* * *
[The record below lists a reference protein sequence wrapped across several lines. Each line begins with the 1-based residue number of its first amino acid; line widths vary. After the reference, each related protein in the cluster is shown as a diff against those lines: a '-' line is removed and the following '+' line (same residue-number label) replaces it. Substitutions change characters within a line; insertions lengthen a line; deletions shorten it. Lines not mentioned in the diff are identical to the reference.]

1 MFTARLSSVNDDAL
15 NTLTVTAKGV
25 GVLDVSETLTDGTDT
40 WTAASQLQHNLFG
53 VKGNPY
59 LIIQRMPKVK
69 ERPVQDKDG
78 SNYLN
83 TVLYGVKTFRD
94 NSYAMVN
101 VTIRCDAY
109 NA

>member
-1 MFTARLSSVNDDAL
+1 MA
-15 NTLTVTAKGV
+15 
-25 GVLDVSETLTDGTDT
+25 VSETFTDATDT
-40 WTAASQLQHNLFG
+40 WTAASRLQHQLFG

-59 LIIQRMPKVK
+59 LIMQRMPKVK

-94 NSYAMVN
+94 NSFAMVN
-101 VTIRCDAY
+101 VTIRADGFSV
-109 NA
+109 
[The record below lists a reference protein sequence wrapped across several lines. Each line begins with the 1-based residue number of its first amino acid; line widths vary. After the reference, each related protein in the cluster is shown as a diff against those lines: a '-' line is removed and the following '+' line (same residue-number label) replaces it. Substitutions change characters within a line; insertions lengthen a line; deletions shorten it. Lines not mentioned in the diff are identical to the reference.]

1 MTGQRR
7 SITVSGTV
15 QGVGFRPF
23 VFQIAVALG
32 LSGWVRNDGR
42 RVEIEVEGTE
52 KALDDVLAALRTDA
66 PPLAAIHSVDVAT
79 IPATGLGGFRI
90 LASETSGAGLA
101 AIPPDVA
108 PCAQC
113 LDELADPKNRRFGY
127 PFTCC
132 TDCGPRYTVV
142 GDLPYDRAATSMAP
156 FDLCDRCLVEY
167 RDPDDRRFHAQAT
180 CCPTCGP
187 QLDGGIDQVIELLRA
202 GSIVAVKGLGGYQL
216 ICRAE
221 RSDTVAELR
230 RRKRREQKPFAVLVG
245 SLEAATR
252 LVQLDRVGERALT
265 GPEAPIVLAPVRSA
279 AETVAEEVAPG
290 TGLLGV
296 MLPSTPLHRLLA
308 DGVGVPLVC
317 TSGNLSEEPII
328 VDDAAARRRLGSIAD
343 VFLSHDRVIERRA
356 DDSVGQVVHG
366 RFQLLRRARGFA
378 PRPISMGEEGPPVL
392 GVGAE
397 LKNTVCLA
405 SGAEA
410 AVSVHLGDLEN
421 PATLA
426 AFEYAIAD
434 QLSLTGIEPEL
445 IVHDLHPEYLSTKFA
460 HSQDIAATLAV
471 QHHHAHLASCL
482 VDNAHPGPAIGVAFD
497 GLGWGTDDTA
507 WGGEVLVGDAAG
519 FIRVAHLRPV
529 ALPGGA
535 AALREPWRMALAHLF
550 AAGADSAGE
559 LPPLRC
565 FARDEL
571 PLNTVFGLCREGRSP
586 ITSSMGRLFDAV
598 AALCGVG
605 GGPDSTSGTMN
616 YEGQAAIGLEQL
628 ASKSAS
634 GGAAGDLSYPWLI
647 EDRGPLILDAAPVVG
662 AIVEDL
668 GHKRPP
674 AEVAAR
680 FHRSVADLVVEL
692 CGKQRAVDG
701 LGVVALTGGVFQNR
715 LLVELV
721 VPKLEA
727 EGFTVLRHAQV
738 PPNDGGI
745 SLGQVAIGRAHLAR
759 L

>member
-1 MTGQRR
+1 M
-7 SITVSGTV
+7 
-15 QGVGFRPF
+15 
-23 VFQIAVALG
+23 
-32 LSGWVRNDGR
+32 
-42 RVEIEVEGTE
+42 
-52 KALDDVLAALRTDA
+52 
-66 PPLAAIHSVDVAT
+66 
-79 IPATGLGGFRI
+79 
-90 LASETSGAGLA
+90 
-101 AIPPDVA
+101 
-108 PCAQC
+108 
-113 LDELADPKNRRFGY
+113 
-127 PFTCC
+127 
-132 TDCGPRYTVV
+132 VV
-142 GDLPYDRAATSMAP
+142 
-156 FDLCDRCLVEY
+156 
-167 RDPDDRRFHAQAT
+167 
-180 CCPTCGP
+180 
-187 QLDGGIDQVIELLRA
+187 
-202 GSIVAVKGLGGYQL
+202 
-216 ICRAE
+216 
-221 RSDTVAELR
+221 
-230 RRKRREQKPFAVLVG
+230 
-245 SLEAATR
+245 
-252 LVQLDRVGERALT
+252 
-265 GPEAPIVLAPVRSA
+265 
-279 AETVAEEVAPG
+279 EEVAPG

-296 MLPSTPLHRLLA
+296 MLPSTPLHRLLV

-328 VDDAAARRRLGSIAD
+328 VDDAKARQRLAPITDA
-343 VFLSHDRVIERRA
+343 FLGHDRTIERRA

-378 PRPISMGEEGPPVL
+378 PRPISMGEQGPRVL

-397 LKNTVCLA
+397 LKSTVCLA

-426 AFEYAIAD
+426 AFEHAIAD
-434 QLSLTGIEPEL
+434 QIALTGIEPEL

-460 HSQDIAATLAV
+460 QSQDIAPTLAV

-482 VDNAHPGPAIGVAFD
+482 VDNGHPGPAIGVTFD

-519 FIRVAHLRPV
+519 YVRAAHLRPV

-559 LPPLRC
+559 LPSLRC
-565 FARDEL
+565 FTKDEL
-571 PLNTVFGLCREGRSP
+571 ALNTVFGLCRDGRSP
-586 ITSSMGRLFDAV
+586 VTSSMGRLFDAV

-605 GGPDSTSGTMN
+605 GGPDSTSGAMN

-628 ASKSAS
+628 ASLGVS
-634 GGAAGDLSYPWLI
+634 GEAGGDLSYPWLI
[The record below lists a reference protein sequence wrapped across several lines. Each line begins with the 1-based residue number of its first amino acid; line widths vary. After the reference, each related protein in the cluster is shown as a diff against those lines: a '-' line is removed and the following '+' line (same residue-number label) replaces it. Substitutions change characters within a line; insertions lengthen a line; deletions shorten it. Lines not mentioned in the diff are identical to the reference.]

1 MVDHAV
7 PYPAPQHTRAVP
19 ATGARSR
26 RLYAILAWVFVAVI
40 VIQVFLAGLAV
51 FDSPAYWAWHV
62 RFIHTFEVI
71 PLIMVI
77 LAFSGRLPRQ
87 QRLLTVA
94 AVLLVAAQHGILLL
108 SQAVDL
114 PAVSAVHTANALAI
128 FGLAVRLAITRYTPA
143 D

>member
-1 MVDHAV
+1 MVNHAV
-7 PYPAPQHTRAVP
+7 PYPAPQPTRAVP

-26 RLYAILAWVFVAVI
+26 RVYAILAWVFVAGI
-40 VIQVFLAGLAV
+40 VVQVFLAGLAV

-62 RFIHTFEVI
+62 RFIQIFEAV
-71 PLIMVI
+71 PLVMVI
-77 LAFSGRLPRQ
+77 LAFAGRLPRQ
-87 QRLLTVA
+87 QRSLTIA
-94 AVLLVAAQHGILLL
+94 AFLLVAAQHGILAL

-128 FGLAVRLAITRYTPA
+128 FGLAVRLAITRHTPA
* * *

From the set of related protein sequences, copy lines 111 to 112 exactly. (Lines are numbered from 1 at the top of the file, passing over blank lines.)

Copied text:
-7 SITVSGTV
+7 